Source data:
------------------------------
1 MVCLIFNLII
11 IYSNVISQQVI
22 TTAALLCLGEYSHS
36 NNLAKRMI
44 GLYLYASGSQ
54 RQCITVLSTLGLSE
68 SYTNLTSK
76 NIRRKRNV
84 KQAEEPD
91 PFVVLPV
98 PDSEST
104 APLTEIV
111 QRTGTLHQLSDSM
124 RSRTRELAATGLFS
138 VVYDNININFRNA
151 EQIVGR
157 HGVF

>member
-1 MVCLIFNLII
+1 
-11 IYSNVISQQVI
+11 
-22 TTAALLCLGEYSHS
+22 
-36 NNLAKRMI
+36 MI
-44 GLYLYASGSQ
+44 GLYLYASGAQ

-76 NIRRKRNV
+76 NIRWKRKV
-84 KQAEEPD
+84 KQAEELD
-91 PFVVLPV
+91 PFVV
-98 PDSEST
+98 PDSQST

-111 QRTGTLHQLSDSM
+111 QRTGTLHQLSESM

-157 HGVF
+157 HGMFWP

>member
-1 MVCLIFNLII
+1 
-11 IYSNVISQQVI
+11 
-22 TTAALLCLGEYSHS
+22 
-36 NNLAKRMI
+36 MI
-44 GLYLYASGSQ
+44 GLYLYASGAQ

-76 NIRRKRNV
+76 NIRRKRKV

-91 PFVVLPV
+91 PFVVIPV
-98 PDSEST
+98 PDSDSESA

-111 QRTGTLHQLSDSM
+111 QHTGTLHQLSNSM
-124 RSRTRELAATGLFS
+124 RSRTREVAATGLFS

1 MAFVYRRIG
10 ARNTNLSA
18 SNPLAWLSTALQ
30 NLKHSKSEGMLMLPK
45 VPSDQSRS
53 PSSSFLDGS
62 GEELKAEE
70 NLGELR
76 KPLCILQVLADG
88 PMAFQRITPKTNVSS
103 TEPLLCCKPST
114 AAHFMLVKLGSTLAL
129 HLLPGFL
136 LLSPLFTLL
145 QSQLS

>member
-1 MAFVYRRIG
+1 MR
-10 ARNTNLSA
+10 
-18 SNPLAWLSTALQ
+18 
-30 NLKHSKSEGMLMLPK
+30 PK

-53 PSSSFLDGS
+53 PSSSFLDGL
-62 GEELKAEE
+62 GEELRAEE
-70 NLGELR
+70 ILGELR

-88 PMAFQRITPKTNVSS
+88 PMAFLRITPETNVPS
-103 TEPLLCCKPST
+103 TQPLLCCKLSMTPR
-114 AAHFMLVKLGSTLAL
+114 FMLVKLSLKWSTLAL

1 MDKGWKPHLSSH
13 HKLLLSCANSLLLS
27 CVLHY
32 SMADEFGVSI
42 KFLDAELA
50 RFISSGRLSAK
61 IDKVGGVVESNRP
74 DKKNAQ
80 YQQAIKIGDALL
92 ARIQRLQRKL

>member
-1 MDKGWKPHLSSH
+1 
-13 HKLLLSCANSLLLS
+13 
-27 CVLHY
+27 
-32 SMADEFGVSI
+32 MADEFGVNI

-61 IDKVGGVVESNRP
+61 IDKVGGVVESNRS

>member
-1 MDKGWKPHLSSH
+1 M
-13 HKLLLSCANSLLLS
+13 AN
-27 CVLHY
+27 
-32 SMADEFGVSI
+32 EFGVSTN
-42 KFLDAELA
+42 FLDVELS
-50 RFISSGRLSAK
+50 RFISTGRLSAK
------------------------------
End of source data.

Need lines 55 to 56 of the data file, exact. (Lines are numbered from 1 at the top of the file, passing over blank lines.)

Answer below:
+91 PFVVIPV
-98 PDSEST